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4 Comments:

Anonymous Anonymous said...

Money isn't a panacea. Why weren't the states teaching the children to start with? And why did the federal gov't finally have to step in and attach some accountability to the funding they provide? Teachers unions liked the status quo and continue to fight against any rules being made to where they are made to PROVE they are actually teaching our children. That's a real shame.

"Over the past 50 years, the U.S. has tripled per-pupil spending in constant dollars, to roughly $10,800 a child, more than almost any other nation. And yet it gets average or below-average results compared with other First World countries."

JP5

1/03/2008 10:30 AM  
Blogger Sean Aqui said...

Of course money isn't a panacea. But it's still one of the most important factors. Just like paying a worker gobs of money doesn't guarantee high-quality work -- but the best workers tend to be among the highest-paid.

It's no coincidence that the best school districts tend to be those in affluent areas that can afford to spend lots of money on their schools. There are intangible factors, of course -- intact families, the education level of parents, etc. -- that explain why simply equalizing money input doesn't equalize outcomes. But money is still a huge factor.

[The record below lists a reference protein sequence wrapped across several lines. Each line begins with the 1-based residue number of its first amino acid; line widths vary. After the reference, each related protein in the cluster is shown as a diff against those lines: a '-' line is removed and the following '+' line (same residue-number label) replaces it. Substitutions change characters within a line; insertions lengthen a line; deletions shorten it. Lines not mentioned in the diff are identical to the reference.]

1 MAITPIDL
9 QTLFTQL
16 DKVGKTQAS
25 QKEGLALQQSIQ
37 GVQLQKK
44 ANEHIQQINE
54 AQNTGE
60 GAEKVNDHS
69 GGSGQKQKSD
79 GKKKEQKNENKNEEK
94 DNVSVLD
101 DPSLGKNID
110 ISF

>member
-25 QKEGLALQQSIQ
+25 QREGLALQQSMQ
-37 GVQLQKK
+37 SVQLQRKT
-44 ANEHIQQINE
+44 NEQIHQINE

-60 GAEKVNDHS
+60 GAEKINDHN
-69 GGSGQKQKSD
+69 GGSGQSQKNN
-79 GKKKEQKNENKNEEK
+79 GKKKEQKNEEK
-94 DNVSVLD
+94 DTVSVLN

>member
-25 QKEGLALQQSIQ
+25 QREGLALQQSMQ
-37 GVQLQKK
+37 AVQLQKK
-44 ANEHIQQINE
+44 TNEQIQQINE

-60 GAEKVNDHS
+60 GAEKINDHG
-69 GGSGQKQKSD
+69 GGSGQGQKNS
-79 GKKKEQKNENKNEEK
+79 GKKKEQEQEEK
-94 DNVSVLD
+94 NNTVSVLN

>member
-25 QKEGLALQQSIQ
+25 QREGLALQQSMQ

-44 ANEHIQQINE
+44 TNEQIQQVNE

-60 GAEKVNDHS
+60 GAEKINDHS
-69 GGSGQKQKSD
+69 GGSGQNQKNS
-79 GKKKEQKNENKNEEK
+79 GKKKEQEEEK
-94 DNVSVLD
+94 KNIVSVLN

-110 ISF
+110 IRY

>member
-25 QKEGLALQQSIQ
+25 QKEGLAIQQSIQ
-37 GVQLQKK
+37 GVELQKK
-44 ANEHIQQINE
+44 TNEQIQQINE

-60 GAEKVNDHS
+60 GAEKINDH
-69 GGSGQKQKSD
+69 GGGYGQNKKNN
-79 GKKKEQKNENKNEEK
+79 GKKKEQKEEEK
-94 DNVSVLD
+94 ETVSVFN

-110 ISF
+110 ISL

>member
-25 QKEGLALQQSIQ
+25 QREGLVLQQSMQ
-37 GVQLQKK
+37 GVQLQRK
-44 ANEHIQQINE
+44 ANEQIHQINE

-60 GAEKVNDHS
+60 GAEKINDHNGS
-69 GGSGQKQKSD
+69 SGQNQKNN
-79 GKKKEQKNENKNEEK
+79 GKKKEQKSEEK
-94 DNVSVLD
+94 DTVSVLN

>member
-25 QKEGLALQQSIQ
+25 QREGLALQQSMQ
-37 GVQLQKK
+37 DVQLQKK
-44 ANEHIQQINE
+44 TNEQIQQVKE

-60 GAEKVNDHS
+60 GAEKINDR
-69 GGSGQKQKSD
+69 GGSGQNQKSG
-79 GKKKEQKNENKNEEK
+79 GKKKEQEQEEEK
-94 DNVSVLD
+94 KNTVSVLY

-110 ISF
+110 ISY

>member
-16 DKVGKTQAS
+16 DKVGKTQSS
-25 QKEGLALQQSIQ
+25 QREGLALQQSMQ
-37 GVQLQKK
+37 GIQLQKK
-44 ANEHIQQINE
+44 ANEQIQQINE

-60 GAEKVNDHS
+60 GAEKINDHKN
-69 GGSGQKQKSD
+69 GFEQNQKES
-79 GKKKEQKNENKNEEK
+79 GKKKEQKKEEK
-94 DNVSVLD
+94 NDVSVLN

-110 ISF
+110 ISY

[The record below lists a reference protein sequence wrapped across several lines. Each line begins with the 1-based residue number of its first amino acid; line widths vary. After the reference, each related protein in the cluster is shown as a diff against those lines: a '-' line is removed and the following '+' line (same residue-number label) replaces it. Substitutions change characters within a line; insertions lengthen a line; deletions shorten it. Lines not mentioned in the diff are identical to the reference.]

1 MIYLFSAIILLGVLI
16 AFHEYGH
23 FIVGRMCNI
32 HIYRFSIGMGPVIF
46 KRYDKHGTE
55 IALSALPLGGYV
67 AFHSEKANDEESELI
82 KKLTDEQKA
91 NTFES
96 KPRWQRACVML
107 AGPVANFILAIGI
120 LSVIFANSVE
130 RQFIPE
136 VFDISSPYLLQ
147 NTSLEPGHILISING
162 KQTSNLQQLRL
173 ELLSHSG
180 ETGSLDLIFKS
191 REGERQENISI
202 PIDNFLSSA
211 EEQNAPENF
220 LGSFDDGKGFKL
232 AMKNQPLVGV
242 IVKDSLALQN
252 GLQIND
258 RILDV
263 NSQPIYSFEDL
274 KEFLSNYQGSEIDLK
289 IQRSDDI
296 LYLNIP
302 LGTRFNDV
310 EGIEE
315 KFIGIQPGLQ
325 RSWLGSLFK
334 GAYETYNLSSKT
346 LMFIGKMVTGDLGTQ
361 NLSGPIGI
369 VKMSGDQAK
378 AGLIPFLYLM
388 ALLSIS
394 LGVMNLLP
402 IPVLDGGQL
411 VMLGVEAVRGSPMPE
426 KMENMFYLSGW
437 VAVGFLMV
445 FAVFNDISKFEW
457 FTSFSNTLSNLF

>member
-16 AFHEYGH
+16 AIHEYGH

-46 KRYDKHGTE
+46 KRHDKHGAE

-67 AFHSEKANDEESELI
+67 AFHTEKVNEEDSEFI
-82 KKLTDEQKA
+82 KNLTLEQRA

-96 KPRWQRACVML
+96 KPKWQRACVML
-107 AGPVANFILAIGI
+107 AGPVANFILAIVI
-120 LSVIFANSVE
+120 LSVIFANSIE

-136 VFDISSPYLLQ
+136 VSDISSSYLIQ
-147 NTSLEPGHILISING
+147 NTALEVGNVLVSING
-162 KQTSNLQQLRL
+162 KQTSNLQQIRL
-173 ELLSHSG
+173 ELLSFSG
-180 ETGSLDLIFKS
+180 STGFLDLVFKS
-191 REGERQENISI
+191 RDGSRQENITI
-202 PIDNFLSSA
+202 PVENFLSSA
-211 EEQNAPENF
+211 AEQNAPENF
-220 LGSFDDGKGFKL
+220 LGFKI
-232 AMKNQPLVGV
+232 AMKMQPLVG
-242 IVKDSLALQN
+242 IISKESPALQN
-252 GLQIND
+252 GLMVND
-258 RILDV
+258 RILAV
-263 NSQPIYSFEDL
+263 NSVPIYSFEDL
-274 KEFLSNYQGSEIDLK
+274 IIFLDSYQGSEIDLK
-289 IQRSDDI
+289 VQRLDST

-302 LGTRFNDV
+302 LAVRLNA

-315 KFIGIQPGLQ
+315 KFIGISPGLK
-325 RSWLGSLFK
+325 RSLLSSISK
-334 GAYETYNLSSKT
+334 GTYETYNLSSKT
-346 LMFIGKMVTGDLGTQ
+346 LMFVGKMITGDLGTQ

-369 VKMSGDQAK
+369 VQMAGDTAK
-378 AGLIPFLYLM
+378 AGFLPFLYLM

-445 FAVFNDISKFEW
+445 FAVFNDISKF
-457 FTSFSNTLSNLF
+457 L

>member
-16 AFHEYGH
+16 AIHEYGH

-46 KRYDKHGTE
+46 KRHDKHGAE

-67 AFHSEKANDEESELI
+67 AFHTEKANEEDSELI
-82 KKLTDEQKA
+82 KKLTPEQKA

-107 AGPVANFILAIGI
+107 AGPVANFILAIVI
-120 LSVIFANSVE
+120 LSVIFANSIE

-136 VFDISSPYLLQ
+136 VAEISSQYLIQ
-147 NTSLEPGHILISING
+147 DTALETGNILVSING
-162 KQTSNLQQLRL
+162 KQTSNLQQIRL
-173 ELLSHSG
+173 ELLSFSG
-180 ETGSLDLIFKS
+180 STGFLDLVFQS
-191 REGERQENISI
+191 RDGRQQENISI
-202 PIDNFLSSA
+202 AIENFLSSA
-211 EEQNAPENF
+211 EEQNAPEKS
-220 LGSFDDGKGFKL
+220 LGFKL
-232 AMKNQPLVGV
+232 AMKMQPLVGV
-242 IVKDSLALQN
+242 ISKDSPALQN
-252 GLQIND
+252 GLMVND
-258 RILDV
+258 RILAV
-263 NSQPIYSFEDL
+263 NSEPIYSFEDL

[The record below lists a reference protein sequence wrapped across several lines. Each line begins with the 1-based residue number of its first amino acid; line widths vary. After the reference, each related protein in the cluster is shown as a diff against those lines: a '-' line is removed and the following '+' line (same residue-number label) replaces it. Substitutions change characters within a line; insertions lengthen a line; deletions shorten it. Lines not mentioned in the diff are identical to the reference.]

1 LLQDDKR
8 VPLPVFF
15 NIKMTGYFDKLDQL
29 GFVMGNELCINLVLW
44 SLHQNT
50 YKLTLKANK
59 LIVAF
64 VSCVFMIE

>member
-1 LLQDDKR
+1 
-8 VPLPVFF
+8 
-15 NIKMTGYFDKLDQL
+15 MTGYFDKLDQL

1/03/2008 11:16 AM  
Anonymous Anonymous said...

My contention is that no matter how much money one throws at some of these inner-city, badly-run public schools, there would be NO changes.

In Dallas public schools...there was a huge media investigation a couple years ago of improprities with school funding. It was found time and time again that teachers, administrators, and school secretaries were charging lots of personal expenditures to their school-only credit cards. There was lots of mismanagement and "overlooking" of such improprities. One school secretary had charged over $383,000 in personal items in two years on district credit cards. No one thought that was odd. And yet.....you talk about holding them accountable for actually teaching the children and they all balk.

They don't need more money; they need to be accountable for the money they get, how it's spent, and for getting the results parents and the community expects.

JP5

1/03/2008 8:03 PM  
Blogger Sean Aqui said...

My contention is that no matter how much money one throws at some of these inner-city, badly-run public schools, there would be NO changes.

Well is it *some* schools, or public schools in general?

If the former, your contention is overly broad and simply an excuse to do nothing.

If the latter, your contention has no broader application. There are thousands of school districts and tens of thousands of public schools. As with any human endeavor, a certain percentage of them will be badly run. But that just means they need to be reformed. It's hardly an indictment of public education in general.

Local school districts are subject to being taken over by the state if they screw up badly enough. I've seen it happen.

1/03/2008 8:09 PM